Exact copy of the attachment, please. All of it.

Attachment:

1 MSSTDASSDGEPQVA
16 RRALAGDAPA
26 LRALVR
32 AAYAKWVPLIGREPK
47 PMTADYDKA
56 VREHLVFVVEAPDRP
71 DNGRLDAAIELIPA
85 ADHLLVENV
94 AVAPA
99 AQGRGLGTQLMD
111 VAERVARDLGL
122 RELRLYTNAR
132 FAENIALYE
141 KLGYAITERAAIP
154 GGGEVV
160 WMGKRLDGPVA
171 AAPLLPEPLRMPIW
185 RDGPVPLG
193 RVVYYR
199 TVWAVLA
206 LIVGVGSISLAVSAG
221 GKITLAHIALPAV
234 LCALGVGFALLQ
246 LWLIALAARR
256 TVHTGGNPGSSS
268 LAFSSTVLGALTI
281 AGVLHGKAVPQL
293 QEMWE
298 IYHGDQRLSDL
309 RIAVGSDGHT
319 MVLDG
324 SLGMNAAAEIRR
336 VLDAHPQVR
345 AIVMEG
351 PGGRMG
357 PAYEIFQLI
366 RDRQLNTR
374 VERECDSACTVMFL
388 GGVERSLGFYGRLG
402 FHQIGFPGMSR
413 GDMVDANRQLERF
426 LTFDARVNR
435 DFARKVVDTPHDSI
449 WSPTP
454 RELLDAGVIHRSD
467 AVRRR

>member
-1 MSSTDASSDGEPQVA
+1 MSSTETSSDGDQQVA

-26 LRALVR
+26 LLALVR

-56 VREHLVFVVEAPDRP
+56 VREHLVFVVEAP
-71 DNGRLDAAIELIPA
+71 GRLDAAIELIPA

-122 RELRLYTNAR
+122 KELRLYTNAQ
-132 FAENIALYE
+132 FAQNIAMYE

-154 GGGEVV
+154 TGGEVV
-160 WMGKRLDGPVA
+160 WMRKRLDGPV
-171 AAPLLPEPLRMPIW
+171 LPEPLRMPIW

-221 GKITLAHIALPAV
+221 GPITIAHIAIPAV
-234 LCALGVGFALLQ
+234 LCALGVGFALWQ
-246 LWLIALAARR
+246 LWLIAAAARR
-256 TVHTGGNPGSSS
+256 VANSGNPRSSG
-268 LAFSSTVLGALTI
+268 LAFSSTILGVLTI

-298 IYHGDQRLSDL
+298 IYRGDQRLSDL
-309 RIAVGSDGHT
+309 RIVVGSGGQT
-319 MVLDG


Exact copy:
1 MSSTDASSDGEPQVA
16 RRALAGDAPA
26 LRALVR
32 AAYAKWVPLIGREPK
47 PMTADYDKA
56 VREHLVFVVEAPDRP
71 DNGRLDAAIELIPA
85 ADHLLVENV
94 AVAPA
99 AQGRGLGTQLMD
111 VAERVARDLGL
122 RELRLYTNAR
132 FAENIALYE
141 KLGYAITERAAIP
154 GGGEVV
160 WMGKRLDGPVA
171 AAPLLPEPLRMPIW
185 RDGPVPLG
193 RVVYYR
199 TVWAVLA
206 LIVGVGSISLAVSAG
221 GKITLAHIALPAV
234 LCALGVGFALLQ
246 LWLIALAARR
256 TVHTGGNPGSSS
268 LAFSSTVLGALTI
281 AGVLHGKAVPQL
293 QEMWE
298 IYHGDQRLSDL
309 RIAVGSDGHT
319 MVLDG
324 SLGMNAAAEIRR
336 VLDAHPQVR
345 AIVMEG
351 PGGRMG
357 PAYEIFQLI
366 RDRQLNTR
374 VERECDSACTVMFL
388 GGVERSLGFYGRLG
402 FHQIGFPGMSR
413 GDMVDANRQLERF
426 LTFDARVNR
435 DFARKVVDTPHDSI
449 WSPTP
454 RELLDAGVIHRSD
467 AVRRR

>member
-1 MSSTDASSDGEPQVA
+1 MSSTETSSDGDQQVA

-26 LRALVR
+26 LLALVR

-56 VREHLVFVVEAPDRP
+56 VREHLVFVVEAP
-71 DNGRLDAAIELIPA
+71 GRLDAAIELIPA

-122 RELRLYTNAR
+122 KELRLYTNAQ
-132 FAENIALYE
+132 FAQNIAMYE

-154 GGGEVV
+154 TGGEVV
-160 WMGKRLDGPVA
+160 WMRKRLDGPV
-171 AAPLLPEPLRMPIW
+171 LPEPLRMPIW

-221 GKITLAHIALPAV
+221 GPITIAHIAIPAV
-234 LCALGVGFALLQ
+234 LCALGVGFALWQ
-246 LWLIALAARR
+246 LWLIAAAARR
-256 TVHTGGNPGSSS
+256 VANSGNPRSSG
-268 LAFSSTVLGALTI
+268 LAFSSTILGVLTI

-298 IYHGDQRLSDL
+298 IYRGDQRLSDL
-309 RIAVGSDGHT
+309 RIVVGSGGQT
-319 MVLDG